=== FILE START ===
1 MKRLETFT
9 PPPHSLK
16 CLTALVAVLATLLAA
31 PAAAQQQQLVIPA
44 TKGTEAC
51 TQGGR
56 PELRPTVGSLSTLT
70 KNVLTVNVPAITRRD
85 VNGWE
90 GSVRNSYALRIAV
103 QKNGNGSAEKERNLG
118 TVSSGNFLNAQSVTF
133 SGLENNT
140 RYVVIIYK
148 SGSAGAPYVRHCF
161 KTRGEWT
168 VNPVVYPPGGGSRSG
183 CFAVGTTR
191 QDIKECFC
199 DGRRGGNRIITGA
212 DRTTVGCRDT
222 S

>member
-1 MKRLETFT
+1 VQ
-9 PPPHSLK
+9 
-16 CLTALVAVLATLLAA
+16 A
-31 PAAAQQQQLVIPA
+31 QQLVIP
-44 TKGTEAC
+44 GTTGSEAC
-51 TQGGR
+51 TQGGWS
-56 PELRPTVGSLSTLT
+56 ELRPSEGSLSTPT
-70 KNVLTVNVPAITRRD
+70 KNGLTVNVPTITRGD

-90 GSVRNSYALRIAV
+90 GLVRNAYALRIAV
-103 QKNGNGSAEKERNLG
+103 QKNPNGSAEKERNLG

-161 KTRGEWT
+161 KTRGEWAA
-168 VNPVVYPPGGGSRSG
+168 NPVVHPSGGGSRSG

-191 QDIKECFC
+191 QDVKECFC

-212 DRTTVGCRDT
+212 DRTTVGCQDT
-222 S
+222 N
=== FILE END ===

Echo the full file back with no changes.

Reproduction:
1 MKRLETFT
9 PPPHSLK
16 CLTALVAVLATLLAA
31 PAAAQQQQLVIPA
44 TKGTEAC
51 TQGGR
56 PELRPTVGSLSTLT
70 KNVLTVNVPAITRRD
85 VNGWE
90 GSVRNSYALRIAV
103 QKNGNGSAEKERNLG
118 TVSSGNFLNAQSVTF
133 SGLENNT
140 RYVVIIYK
148 SGSAGAPYVRHCF
161 KTRGEWT
168 VNPVVYPPGGGSRSG
183 CFAVGTTR
191 QDIKECFC
199 DGRRGGNRIITGA
212 DRTTVGCRDT
222 S

>member
-1 MKRLETFT
+1 VQ
-9 PPPHSLK
+9 
-16 CLTALVAVLATLLAA
+16 A
-31 PAAAQQQQLVIPA
+31 QQLVIP
-44 TKGTEAC
+44 GTTGSEAC
-51 TQGGR
+51 TQGGWS
-56 PELRPTVGSLSTLT
+56 ELRPSEGSLSTPT
-70 KNVLTVNVPAITRRD
+70 KNGLTVNVPTITRGD

-90 GSVRNSYALRIAV
+90 GLVRNAYALRIAV
-103 QKNGNGSAEKERNLG
+103 QKNPNGSAEKERNLG

-161 KTRGEWT
+161 KTRGEWAA
-168 VNPVVYPPGGGSRSG
+168 NPVVHPSGGGSRSG

-191 QDIKECFC
+191 QDVKECFC

-212 DRTTVGCRDT
+212 DRTTVGCQDT
-222 S
+222 N